chronicle of georgia

Chronicle of Georgia
Can you spot me?

One of the best things about the Chronicle sculpture is the lack of tourists visiting. I haven’t seen major tourist explosions during the summer anyway, but this might be one of the least visited places in Tbilisi. Apart from a family and a couple, we didn’t see a single soul up there.


How to get to the Chronicle of Georgia

Not many people seem to know about this gem in Tbilisi. Is it named differently in Georgian or do locals just not look at it twice? It was rough trying to figure out how to get to the Chronicle of Georgia but in the end we got there smoothly. This is how you do it.

Option 1: Take the metro and get out at Sarajishvili. Take a taxi from there or walk (about 45 minutes to an hour) to the Chronicle.

Option 2: Find a reliable taxi driver and fix a ride to the sculpture. Most of them don’t know the name so you must address it as the memorial at Tbilisi Sea. Pointing it out on a map or showing a photo might help tremendously.

Chronicle of Georgia
And when you’re there anyway, make sure to take a dip in Tbilisi Sea. There are many ways to entertain yourself there, from lying on the beach to exploring the reservoir by boat.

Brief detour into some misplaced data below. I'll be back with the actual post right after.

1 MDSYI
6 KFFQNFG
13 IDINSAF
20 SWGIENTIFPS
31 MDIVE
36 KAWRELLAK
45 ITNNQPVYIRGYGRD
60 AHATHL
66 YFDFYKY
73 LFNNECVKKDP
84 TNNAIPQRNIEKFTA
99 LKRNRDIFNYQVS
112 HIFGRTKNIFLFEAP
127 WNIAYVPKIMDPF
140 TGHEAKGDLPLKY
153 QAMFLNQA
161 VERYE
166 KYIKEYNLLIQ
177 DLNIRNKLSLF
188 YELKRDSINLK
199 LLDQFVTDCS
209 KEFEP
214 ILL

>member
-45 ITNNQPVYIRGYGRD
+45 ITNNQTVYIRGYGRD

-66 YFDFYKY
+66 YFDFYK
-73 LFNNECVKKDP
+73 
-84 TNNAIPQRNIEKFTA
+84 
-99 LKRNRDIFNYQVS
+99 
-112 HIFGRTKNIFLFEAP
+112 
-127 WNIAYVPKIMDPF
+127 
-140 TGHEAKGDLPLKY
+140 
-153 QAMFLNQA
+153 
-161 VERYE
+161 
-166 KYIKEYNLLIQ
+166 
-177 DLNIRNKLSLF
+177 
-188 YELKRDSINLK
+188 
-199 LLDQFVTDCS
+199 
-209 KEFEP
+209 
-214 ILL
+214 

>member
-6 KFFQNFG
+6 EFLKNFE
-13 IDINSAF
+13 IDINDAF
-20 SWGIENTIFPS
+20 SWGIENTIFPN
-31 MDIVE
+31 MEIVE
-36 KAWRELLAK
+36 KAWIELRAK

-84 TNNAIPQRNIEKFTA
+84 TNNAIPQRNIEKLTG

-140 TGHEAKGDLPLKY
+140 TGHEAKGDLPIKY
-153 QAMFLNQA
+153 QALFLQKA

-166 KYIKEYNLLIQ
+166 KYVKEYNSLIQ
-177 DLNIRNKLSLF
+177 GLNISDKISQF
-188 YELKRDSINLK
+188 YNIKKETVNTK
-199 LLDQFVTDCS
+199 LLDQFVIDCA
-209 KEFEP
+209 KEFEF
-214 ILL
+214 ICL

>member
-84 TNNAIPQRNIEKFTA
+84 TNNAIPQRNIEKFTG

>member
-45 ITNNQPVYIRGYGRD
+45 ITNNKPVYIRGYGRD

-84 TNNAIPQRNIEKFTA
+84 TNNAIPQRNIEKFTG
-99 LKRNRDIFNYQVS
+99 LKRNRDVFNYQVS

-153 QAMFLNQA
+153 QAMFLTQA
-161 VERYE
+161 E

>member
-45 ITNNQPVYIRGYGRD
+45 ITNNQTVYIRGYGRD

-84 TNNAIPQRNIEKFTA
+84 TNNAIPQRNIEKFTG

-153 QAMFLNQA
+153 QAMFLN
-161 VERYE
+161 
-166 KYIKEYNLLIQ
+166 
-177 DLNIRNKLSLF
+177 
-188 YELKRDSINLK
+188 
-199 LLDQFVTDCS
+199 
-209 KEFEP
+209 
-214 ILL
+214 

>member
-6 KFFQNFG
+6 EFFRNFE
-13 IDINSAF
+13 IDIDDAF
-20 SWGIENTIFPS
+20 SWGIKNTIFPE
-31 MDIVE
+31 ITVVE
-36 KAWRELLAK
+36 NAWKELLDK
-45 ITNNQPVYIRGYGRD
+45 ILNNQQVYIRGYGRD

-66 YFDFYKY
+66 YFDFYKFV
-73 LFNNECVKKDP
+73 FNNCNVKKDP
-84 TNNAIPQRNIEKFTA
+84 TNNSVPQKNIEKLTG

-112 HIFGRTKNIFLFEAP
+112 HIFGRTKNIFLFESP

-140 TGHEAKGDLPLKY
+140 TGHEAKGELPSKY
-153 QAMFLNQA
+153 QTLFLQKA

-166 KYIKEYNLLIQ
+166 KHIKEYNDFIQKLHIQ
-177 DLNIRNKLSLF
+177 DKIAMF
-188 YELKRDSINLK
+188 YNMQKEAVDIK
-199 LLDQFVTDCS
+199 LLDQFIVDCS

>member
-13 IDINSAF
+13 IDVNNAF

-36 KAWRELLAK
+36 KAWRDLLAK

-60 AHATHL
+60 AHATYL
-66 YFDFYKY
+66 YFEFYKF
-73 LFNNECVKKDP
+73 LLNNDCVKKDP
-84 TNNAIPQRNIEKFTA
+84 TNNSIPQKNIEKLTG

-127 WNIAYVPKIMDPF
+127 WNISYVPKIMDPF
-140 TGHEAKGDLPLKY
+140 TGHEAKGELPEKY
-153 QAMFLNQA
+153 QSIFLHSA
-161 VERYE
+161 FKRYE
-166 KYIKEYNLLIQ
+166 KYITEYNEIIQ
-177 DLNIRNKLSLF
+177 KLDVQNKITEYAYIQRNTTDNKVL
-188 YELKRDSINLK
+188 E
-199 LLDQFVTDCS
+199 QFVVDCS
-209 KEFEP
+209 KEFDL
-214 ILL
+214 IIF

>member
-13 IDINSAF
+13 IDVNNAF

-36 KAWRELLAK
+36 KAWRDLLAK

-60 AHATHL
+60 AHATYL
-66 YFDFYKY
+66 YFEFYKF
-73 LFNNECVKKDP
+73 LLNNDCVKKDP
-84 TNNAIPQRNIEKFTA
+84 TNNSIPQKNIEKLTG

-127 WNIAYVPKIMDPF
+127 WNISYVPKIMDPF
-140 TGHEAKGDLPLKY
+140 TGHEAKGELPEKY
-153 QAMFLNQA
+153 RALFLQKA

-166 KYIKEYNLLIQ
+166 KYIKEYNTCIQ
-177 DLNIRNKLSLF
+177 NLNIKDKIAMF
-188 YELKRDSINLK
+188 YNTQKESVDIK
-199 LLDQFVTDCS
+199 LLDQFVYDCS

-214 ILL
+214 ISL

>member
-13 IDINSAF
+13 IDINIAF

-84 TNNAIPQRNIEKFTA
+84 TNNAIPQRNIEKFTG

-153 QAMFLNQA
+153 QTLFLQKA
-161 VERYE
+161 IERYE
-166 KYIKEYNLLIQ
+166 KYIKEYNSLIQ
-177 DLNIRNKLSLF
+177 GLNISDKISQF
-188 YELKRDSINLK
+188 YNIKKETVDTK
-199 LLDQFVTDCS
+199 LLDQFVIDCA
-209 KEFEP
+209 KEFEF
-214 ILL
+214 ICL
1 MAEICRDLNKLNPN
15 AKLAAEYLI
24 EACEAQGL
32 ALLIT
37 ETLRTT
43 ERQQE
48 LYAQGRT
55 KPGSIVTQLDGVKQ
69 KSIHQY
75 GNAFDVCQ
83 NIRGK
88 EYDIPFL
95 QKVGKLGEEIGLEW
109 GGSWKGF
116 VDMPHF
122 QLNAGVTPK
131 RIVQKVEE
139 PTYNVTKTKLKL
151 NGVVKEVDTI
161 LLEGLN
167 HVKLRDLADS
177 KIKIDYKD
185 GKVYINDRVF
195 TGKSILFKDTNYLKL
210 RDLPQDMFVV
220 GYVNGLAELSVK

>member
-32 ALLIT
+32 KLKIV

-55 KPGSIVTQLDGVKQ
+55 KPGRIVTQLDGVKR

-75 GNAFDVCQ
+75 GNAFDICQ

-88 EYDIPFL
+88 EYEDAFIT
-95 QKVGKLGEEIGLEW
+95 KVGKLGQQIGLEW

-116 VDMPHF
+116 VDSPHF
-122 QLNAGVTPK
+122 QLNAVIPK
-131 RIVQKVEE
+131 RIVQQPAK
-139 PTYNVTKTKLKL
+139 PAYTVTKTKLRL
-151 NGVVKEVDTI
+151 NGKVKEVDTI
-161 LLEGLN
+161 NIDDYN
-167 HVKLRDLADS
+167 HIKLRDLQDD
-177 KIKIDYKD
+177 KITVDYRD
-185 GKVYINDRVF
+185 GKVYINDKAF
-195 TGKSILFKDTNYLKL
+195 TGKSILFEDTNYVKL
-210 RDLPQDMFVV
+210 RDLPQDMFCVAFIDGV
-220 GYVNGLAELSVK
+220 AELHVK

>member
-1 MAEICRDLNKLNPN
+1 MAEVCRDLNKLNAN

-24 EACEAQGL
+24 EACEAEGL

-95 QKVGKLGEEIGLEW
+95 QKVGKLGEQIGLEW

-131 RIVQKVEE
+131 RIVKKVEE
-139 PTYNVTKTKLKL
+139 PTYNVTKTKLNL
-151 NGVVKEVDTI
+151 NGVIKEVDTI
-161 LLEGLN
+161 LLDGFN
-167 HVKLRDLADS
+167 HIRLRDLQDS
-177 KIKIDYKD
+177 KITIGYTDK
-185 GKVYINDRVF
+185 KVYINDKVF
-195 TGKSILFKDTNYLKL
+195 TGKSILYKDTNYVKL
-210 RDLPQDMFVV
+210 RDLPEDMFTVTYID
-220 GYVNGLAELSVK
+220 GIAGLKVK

During my stay in Tbilisi seeing the Chronicle of Georgia was definitely one of the highlights. I serves as a fun break from the hectic life in the center of Tbilisi and gives you a sneak peek into the nature of Georgia. I hope that you’ll be able to visit the Chronicle of Georgia through this post as it is worth spending some time there.

As always, if you did go there, tag me on Instagram, Facebook or Twitter and show me what your trip was like. I love reliving my trips through your photos!


chronicle of georgia

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  • Reply
    October 26, 2016 at 12:06

    Too bad I didn’t see this when I was there, it looks like something I would have enjoyed. How much time did you spend in Tbilisi?

    • Reply
      The Brave Dame
      October 26, 2016 at 17:10

      Naww, too bad! Luckily you can always go back. We spent 3 weeks in Georgia, using Tbilisi as the starting location for every trip we took. The funny thing is that I didn’t get tired of the city, even though I’ve been there a lot. Would even go back for a longer period of time. What about you?

      • Reply
        November 2, 2016 at 10:03

        Hi Rose,

        I will definitely go back to Tbilisi one day. I was there for 1 week only. Now I wish I had stayed longer.

  • Reply
    Awesome Things to Do in Tbilisi, Georgia | Wander-Lush
    March 14, 2018 at 07:11

    […] bas reliefs, whacky civic buildings and ‘Commieblocks’, and concrete monuments such as The Chronicle of Georgia. If you’re serious about your concrete, there’s a special walking tour for that. If […]